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"Vegan Chilli" : Vegan bean pot

recipe

#1

Hello All,
This is my first post :blush:

We just cooked up a large vegan bean pot containing pinto, black eyed bean, kidney beans built upon a “soffritto” of garlic, onion, celery, shallot, and carrot later augmented by fresh italian cherry tomatoes. The quite spicey “heat” of the “Vegan Chili” comes from the chipotle powder, cayenne pepper, and black pepper so a slightly Southern Italian vibe to this bean stew. Can anyone suggest robust Italian Reds or Rhone wines [e.g. Gigondas] for these flavours?
Signed with gratitude,
A Flexatarian increasingly surrounded by Vegans


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#2

Go with a Lambrusco … in particular a Sorbara Lambrusco !! You will NOT regret it :wink:!


#3

That’s an interesting question. I had a similar dilemma with a carnivorous twist …

In our conversation the suggestions were largely South American but @leah did link to a specific recommendation for her Lambrusco suggestion (they’re going to need to hire her as a brand ambassador soon I think)

:wink:

There was a potentially interesting suggestion made by @BenFranksWine - for both adding a twist to the dish and matching it with an Austrian wine. Might be your thing?

Was this for last night or are you still searching?


#4

Sounds yummy! I would go for a Sicilian red - either a Nero D’avola or a Nerello Mascalese (or a blend of both). Leah’s Lambrusco suggestion also sounds great!


#5

Large bean pot will last for several days and Vegan friends will be invited mid-week so this is an ongoing query. Many Thanks from Michael


#6

What did you go for in the end?
Agree with @Inbar re: Nero d’Avola. Had a Nero d’Avola - Shiraz Sicilian blend last year that would probably suit very nicely!

I had a vegan chilli dish in January (did Veganuary for the first time this year) and mine had a smoked paprika kick, and we paired with a Chilean Carmenere, which worked a treat. (Not old world, I know, but thought it was worth mentioning)


#7

The Vegan Chili vegan guests will dine with us on Wednesday: I am still dithering on the bottles which will now be “emergency” bottles from the shops including Majestic, Sainsbury, and Waitrose. Except for Argentina and [overpriced] USA, I search for wines of France and Italy almost exclusively since I know what to expect from Primitivo to Amarone. Since Bordeaux is too expensive in UK, that leaves Madiran, Cahors, Rhone and some others. Thus, I will probably go for a rich Gigondas or Lirac and, from Italy, Nero d’Avola is a good match.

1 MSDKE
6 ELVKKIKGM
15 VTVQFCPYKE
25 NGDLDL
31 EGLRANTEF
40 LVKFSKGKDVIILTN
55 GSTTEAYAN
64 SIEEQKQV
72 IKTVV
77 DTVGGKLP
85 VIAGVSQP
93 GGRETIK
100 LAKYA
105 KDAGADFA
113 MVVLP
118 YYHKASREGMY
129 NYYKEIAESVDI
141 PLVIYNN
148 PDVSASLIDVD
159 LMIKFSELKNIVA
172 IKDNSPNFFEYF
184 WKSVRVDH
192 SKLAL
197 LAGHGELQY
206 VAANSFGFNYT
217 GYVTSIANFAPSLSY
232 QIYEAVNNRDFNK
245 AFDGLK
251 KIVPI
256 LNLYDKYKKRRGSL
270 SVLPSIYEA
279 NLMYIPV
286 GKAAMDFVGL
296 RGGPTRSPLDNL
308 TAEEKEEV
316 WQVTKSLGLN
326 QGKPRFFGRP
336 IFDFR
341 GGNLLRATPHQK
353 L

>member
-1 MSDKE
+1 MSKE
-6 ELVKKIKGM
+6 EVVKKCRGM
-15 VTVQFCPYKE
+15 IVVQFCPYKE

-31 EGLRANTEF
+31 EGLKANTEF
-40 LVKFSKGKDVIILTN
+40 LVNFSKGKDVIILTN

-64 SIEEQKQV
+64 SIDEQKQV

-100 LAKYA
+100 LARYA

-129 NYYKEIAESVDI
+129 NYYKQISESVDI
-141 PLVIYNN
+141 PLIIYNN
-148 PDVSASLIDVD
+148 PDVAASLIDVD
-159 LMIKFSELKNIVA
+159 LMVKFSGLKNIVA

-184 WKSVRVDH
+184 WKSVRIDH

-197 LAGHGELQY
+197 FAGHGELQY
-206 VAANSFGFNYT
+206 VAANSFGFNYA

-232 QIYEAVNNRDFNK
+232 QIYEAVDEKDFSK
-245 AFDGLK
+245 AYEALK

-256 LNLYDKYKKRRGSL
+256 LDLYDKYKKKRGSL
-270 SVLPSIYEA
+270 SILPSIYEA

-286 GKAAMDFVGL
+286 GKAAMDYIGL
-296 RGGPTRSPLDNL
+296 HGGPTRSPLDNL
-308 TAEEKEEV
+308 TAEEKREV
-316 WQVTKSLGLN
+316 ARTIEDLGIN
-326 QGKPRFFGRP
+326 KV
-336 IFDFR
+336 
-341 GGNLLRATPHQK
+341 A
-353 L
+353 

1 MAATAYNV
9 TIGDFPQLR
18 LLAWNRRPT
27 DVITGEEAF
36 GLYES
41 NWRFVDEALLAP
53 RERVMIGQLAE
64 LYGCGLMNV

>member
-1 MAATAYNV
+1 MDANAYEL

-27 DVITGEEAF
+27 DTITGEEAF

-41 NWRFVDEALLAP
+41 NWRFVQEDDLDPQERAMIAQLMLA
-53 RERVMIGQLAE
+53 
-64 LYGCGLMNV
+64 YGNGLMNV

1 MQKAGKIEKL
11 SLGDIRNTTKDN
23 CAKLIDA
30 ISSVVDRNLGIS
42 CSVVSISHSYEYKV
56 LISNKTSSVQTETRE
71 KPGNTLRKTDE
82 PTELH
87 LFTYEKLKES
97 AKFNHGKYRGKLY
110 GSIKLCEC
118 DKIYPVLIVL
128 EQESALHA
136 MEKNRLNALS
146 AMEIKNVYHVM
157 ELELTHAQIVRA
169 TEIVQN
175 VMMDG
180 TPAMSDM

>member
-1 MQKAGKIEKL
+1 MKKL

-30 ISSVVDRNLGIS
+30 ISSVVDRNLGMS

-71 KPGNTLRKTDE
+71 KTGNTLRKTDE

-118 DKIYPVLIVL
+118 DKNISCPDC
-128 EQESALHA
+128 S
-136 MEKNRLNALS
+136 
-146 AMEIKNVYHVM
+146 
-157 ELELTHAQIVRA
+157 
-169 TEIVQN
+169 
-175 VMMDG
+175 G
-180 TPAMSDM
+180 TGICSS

#8

BTW, “smoked paprika kick…with a Chilean Carmenere” sounds great, 2 exotic flavours which can match well. This Vegan Chili owes much to Mexican cuisine but the “soffritto” was an Italian foundation as when borlotti beans are cooked up as a “Primo Piatto” in Italy:


#9

Thank you so much for taking the time to add this: I am a Lambrusco apostate and need tutoring: what are the classic Lambrusco matches in Italy?


#10

Nerello Mascalese is a bit too light-bodied for this recipe which has a spicey kick ! What are the classic food pairs with Nerello Mascalese in Sicily?


#11

"Because of Nerello’s balanced tannin and fruitiness, it pairs rather well with fish. "
Love the idea of red wine with fish!
http://winefolly.com/review/amazing-red-nerello-mascalese/


#12

Mexican threads will always be welcome: Mexican food pairings [like Picadillo della Costa: brilliant!] with California wines can work since the geology is not a million miles from Mexico to Napa. We pay a premium for California reds so Italy, Portugal, Argentina, offbeat Rhones must be better value.


#13

I think the right red wine can work wonderfully with fish! Nerello is good with fish stews, and we had Pinot Noir with tuna before, which was delicious! Nerello is sometimes compared with Pinot Noir, tough I think it’s far less nuanced and more ‘herbal’.


#14

Salamis, barbecued sardines and fish stews. We sometimes have it with pasta in tomato and red wine sauce into which we ‘chop’ grilled pork sausages.


#15

Lambrusco now is not what it used to be. The late 70s/early 80’s saw a mass sell in to the states and the Uk by an American importer of cheap, sweet and low alcohol Lambrusco.
This is not what the real DOC Lambrusco is about.
There are I believe 6 different areas of production around the Modena area within Emillia-Romagna. My personal preference being Sorbara which is imho the best quality. It is fragrant but with a decent body and balanced acidity and tannin levels. I would also recommend Grassparossa which is more full bodied and tannic so good with heavier dishes.
As a general rule, I find Lambrusco great with classic Italian food, Lasagne, Italian meats and cheeses and my latest find Chilli! For chilli, I would look at a medium acidity or less wine especially if the chilli has a fair kick to it :+You should definitely try the “new style” Lambrusco1:


#16

Anything from TWS that you rate?


#17


This appears to be the only Lambrusco the society does and to be honest was not as enjoyable as others I have tasted. Cleto Chiarli do a lovely Sorbara…

https://www.chiarli.it/showPage.php?template=vini&masterId=10

Another member has previously attached a link with a whole list of different ones, but I cant seem to find it to link it.


#18

I thoroughly enjoyed the M&S Lambrusco Reggiano last summer, but imagine it’ll be just as delicious in winter (what with snow falling on the Sussex Downs… might be absolutely gorgeous to have a sparkling dry red and contemplate life!)…


#19

Okay: gonna order one from TWS [for fish?] and report back with thanks!

KR, mlm


#20

Yes, acidity and medium to full body of the wine are key due to cayenne pepper, black pepper, and chipotle flakes.
KR, mlm